African Union peacekeepers are indiscriminately shelling residential areas of Somalia's capital, according to internal AU reports reviewed by The Associated Press.
The evaluation was made months before Somali militants claimed they carried out twin bombings that killed 76 people in Uganda last week — attacks the insurgents said were to avenge civilian deaths caused by AU soldiers.
The series of reports, stamped for "Internal Use Only" and issued from April to June, said that if indiscriminate shelling continues, the AU mission will lose the support of the Somali people.
Civilians have suffered through nearly two decades of violent chaos in the Somali capital, Mogadishu, since the country's government was overthrown in 1991. Al-Qaida-linked al-Shabab militants now control large portions of the capital, and much of the country's southern and central regions.
The AU force, known as AMISOM, has long been criticized by human rights groups for civilian deaths in Somalia, and the internal reports seen by AP show the mission itself is aware of the problem.
In a report issued in May, the AU expressed concern that the force "may not be adequately giving the issue of indiscriminate shelling of civilians the urgent attention it deserves."
A similar report in June said AMISOM "continues to underestimate the importance of being seen to address this critical issue."
An AU spokesman, Maj. Barigye Bahoku, denied Wednesday that AU forces kill civilians, saying the deaths are caused by extremists who attack government and AU troops.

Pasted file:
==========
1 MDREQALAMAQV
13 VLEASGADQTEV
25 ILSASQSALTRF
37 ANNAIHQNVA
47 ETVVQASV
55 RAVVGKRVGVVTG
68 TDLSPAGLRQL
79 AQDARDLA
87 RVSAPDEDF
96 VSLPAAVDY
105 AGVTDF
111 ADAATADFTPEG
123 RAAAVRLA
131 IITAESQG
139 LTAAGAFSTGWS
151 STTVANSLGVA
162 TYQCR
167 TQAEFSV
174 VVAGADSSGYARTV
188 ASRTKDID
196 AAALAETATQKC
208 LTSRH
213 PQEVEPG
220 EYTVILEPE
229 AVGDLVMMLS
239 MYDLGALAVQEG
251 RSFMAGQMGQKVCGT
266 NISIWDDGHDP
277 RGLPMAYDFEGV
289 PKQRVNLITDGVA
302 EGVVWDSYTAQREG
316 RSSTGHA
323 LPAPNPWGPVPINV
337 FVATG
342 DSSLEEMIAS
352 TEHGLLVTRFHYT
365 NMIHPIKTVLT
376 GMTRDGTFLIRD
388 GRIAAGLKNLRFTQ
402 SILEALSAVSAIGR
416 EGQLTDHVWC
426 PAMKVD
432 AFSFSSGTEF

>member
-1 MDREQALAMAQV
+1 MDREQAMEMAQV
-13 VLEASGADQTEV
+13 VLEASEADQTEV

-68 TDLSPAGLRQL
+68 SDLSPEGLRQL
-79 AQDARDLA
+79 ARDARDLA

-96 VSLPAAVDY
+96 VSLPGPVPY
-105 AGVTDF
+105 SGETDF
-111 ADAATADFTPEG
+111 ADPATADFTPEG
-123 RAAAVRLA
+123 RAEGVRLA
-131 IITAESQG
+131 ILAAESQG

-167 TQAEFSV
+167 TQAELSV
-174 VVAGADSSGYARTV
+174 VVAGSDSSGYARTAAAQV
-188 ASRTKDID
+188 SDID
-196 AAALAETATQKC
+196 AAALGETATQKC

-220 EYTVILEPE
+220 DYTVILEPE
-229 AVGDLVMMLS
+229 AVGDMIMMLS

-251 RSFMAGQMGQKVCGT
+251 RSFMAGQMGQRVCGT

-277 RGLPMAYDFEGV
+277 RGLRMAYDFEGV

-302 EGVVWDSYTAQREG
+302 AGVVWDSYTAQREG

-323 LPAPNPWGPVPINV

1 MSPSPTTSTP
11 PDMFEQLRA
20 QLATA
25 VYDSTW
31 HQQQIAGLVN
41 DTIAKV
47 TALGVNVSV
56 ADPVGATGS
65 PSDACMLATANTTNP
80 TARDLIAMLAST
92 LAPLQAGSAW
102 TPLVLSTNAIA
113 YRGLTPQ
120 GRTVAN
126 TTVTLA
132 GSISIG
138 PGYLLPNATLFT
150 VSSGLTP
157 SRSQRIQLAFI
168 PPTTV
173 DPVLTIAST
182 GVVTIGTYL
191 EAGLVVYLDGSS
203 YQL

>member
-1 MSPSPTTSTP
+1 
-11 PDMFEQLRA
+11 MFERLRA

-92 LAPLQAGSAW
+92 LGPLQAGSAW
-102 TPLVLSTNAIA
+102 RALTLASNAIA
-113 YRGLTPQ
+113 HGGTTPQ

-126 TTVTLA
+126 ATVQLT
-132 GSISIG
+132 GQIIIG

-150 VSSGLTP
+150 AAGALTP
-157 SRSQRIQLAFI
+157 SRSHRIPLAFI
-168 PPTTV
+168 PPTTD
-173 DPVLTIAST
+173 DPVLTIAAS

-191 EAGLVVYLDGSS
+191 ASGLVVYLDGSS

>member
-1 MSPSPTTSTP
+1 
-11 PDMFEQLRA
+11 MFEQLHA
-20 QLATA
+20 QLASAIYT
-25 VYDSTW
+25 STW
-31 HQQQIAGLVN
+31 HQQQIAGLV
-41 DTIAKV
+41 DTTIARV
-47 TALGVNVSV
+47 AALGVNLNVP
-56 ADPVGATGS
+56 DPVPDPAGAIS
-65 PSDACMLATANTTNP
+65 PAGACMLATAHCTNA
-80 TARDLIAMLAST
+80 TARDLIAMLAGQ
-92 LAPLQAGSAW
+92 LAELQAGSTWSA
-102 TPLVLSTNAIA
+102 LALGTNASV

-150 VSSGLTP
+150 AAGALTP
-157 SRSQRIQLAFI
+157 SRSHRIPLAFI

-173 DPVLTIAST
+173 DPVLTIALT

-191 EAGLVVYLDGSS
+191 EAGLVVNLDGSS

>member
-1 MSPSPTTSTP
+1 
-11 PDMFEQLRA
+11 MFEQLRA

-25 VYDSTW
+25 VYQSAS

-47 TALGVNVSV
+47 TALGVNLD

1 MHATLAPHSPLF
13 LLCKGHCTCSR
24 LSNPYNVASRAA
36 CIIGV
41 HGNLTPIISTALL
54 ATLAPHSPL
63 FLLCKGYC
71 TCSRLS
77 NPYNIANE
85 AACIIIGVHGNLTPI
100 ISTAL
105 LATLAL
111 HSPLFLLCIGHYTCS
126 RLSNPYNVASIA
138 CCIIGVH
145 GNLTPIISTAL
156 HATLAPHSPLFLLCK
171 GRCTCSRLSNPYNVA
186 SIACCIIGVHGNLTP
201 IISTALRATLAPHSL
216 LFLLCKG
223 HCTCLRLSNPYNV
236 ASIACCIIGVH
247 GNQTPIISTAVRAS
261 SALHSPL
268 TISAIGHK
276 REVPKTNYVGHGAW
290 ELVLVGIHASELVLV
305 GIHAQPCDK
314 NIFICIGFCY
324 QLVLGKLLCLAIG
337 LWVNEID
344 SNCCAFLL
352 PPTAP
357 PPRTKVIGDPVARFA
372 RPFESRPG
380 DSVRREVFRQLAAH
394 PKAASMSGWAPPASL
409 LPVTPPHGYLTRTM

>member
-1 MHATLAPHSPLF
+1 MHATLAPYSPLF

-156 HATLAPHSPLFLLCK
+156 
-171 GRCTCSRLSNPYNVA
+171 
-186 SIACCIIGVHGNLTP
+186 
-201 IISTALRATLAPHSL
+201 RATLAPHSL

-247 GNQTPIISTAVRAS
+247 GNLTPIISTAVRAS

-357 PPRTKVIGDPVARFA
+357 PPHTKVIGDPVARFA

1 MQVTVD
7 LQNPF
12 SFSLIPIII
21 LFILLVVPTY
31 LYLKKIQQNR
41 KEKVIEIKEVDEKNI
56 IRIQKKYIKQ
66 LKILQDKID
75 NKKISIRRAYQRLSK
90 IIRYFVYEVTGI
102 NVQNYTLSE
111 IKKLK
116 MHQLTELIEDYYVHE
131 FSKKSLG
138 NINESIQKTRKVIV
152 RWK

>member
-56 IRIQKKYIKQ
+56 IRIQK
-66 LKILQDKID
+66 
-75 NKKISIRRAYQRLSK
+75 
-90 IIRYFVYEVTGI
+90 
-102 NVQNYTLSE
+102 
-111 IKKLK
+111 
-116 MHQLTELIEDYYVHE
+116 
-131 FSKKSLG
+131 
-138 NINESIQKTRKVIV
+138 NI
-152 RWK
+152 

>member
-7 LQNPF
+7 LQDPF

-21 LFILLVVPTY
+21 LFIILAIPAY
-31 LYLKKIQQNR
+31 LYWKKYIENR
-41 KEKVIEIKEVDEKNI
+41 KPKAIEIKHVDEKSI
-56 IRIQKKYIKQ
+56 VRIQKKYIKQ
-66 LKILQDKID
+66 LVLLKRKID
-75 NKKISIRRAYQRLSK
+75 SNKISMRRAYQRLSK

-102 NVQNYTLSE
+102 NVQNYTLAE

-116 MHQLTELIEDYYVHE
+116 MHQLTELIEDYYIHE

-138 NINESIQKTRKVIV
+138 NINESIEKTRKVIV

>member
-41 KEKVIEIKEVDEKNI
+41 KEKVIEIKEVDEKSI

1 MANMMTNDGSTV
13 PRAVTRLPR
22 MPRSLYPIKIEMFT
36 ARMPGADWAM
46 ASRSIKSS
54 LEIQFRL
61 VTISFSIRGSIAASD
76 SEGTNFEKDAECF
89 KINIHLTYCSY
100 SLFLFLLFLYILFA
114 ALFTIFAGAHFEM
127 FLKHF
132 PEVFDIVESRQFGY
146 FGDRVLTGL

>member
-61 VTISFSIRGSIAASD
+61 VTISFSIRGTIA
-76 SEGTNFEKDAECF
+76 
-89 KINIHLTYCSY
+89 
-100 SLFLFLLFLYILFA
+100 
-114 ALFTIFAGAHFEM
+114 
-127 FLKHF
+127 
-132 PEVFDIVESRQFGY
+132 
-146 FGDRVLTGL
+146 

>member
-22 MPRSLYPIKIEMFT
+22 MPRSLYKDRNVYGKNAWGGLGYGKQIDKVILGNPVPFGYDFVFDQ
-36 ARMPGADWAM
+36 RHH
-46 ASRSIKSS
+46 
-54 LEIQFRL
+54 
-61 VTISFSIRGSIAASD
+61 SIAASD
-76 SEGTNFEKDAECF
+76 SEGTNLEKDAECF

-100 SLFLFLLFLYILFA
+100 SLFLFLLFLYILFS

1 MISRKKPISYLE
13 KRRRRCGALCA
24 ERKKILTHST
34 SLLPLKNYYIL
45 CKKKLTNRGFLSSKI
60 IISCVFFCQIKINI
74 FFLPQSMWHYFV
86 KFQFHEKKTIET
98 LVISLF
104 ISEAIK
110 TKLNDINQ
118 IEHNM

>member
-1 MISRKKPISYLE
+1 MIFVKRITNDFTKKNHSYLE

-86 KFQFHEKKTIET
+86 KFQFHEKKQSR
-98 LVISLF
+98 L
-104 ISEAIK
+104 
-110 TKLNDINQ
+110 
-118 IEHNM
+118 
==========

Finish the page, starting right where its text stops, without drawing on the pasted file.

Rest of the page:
"Too many civilians are caught in the crossfire, but the responsibility for this lies on the destructive extremists who unleash reckless attacks on (government) and AMISOM forces," Bahoku said.
Al-Shabab, the Muslim militant group that claimed responsibility for the July 11 attacks on a Kampala rugby club and restaurant packed with people watching the World Cup final on television, had long threatened to strike outside of Somalia's borders. Uganda is one of two African nations that contribute troops to the more than 5,000-member AU force in Somalia.
"We warned Uganda not to deploy troops to Somalia; they ignored us," said Sheik Ali Mohamud Rage, al-Shabab's spokesman. "We warned them to stop massacring our people, and they ignored that. The explosions in Kampala were only a minor message to them. ... We will target them everywhere if Uganda does not withdraw from our land."
He said Burundi, which also contributes to the AU force, could also face attacks.
Shelling is a near-daily occurrence in Somalia's capital, and international rights groups have decried the deadly impact on civilians.
Human Rights Watch said in a report in April that major parties to the conflict have carried out "numerous indiscriminate attacks ... with terrible consequences for the civilian population."
The report accused Somali government troops and African peacekeepers of lobbing mortar rounds toward areas considered the source of incoming fire, or "simply bombarding areas such as Bakara market that are opposition strongholds."
"Such attacks, while of limited military value, cause considerable loss of civilian life and property damage," Human Rights Watch said.
Somalia's former state minister for defense, Yusuf Mohamed Siyad, told the AP he once witnessed more than 60 artillery shells, missiles and mortars fired into residential areas and the Bakara market in response to three mortars fired by militants.
Siyad resigned from his position last month because he said the government had failed to deliver either security or services to the public.
Earlier this month, after an artillery shell killed families who sought shelter in a building in another popular market, the head of Mogadishu's ambulance service said he believed the round was too strong to have been fired by Islamist militants.
"It was so strong that it obliterated the building," Ali Muse said. "The scene was scary. Human flesh was scattered everywhere."